"We can’t say the victims were all from one camp and human rights violators were all from the other," he told IPS. "Both government supporters and those of the opposition were victims of this violence, and we don’t understand why Amnesty International limits itself to reporting only the opposition victims." Vondoly’s movement estimates that 105 people – opposition supporters and armed forces included – died during the electoral violence.
Togoata Apedo-Amah, general secretary of the Togolese League for Human Rights, expressed satisfaction with Amnesty’s investigation, saying it corroborated the league’s own findings.
"Amnesty International did a good job, and it allowed us to see that the responsibility of the police (in the violence) is clear," said Apedo-Amah, who is often accused by government of being an opposition supporter.
For its part, Amnesty claims that interviews were carried out in Benin for security purposes. The group said it feared witnesses and the families of abuse victims might be placed in danger by an investigation in Togo.
But, it is not only Togolese authorities that have come under criticism in this week’s report. Amnesty International also points the finger at France, which it has previously condemned for providing military assistance to Togo.
The report claims that an analysis of rubber bullets and teargas grenades used in the capital during the electoral crackdown revealed these objects to have been manufactured in France.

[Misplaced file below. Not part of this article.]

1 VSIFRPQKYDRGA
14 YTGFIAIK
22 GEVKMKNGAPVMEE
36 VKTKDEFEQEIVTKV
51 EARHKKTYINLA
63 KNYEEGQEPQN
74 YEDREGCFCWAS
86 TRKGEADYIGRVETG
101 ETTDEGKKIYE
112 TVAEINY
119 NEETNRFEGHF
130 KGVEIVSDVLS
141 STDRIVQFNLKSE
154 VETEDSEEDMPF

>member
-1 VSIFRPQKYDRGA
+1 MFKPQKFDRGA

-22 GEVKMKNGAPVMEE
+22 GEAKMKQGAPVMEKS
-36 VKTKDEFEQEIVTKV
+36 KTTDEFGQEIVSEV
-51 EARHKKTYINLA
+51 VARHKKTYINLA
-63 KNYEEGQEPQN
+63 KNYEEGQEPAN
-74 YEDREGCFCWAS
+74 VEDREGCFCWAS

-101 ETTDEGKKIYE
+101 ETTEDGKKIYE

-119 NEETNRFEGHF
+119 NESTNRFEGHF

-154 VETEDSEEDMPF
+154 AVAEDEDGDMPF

"Amnesty International believes that France should ensure that the security and police equipment it supplies and the training that it provides are not used to violate fundamental rights," says the document.
In a statement Wednesday to journalists in Paris, Cecile Pozzo di Borgo, an assistant spokesperson for France’s Ministry of Foreign Affairs, said the country was already working towards respect for human rights in Togo.
Concluding its report, Amnesty called on the Lomé government to release political prisoners and investigate claims of rights abuse – as well as put an end to impunity in the country’s police and military.
It also appealed for the publication of findings made by the United Nations mission that visited Togo, Benin and Ghana in June to investigate electoral violence in Togo. In addition, the watchdog said an international commission of inquiry should also be set up to conduct a more intensive probe in all parts of Togo.
Amnesty fears recent developments "(herald) very grim days ahead" for the country, which was ruled by Eyadema for 38 years before his death earlier this year – and that the new administration risks being a repeat of the old.
"Not since the presidential election in 1998, has repression been so brutal," notes the report. "It shows how determined this family (that of Gnassingbé and Eyadema), which has been in control of the state for nearly four decades, is to hang onto power at any price."